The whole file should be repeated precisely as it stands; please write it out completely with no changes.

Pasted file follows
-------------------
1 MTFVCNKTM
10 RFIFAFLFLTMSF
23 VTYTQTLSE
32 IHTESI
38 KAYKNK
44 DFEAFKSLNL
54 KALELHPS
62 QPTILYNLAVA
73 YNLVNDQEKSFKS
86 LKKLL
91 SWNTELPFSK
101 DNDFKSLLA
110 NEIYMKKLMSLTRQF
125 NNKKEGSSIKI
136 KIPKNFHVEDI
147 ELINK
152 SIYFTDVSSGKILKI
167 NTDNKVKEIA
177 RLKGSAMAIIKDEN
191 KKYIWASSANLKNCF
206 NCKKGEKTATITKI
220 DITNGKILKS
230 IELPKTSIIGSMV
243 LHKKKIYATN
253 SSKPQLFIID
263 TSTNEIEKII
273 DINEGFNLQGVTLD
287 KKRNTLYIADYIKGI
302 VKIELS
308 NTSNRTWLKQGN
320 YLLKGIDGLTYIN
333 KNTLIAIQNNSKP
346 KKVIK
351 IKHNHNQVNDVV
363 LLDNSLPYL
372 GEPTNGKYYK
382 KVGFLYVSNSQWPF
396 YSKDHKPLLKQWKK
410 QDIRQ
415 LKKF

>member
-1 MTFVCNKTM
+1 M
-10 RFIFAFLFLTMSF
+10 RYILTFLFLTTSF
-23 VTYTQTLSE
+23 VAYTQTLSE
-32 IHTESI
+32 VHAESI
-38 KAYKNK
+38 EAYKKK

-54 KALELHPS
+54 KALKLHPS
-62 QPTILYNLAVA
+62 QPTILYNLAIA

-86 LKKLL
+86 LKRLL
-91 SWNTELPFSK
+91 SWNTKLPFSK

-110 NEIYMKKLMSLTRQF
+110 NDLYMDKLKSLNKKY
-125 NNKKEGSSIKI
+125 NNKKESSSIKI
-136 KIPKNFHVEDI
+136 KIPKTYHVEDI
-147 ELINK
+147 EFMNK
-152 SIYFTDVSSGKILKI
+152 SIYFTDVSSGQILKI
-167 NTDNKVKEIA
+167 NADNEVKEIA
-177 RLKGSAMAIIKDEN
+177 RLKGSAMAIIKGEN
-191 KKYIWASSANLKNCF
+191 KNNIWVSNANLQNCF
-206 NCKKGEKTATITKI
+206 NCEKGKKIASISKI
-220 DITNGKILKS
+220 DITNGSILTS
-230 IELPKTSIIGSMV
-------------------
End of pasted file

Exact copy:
1 MTFVCNKTM
10 RFIFAFLFLTMSF
23 VTYTQTLSE
32 IHTESI
38 KAYKNK
44 DFEAFKSLNL
54 KALELHPS
62 QPTILYNLAVA
73 YNLVNDQEKSFKS
86 LKKLL
91 SWNTELPFSK
101 DNDFKSLLA
110 NEIYMKKLMSLTRQF
125 NNKKEGSSIKI
136 KIPKNFHVEDI
147 ELINK
152 SIYFTDVSSGKILKI
167 NTDNKVKEIA
177 RLKGSAMAIIKDEN
191 KKYIWASSANLKNCF
206 NCKKGEKTATITKI
220 DITNGKILKS
230 IELPKTSIIGSMV
243 LHKKKIYATN
253 SSKPQLFIID
263 TSTNEIEKII
273 DINEGFNLQGVTLD
287 KKRNTLYIADYIKGI
302 VKIELS
308 NTSNRTWLKQGN
320 YLLKGIDGLTYIN
333 KNTLIAIQNNSKP
346 KKVIK
351 IKHNHNQVNDVV
363 LLDNSLPYL
372 GEPTNGKYYK
382 KVGFLYVSNSQWPF
396 YSKDHKPLLKQWKK
410 QDIRQ
415 LKKF

>member
-1 MTFVCNKTM
+1 M
-10 RFIFAFLFLTMSF
+10 RYILTFLFLTTSF
-23 VTYTQTLSE
+23 VAYTQTLSE
-32 IHTESI
+32 VHAESI
-38 KAYKNK
+38 EAYKKK

-54 KALELHPS
+54 KALKLHPS
-62 QPTILYNLAVA
+62 QPTILYNLAIA

-86 LKKLL
+86 LKRLL
-91 SWNTELPFSK
+91 SWNTKLPFSK

-110 NEIYMKKLMSLTRQF
+110 NDLYMDKLKSLNKKY
-125 NNKKEGSSIKI
+125 NNKKESSSIKI
-136 KIPKNFHVEDI
+136 KIPKTYHVEDI
-147 ELINK
+147 EFMNK
-152 SIYFTDVSSGKILKI
+152 SIYFTDVSSGQILKI
-167 NTDNKVKEIA
+167 NADNEVKEIA
-177 RLKGSAMAIIKDEN
+177 RLKGSAMAIIKGEN
-191 KKYIWASSANLKNCF
+191 KNNIWVSNANLQNCF
-206 NCKKGEKTATITKI
+206 NCEKGKKIASISKI
-220 DITNGKILKS
+220 DITNGSILTS
-230 IELPKTSIIGSMV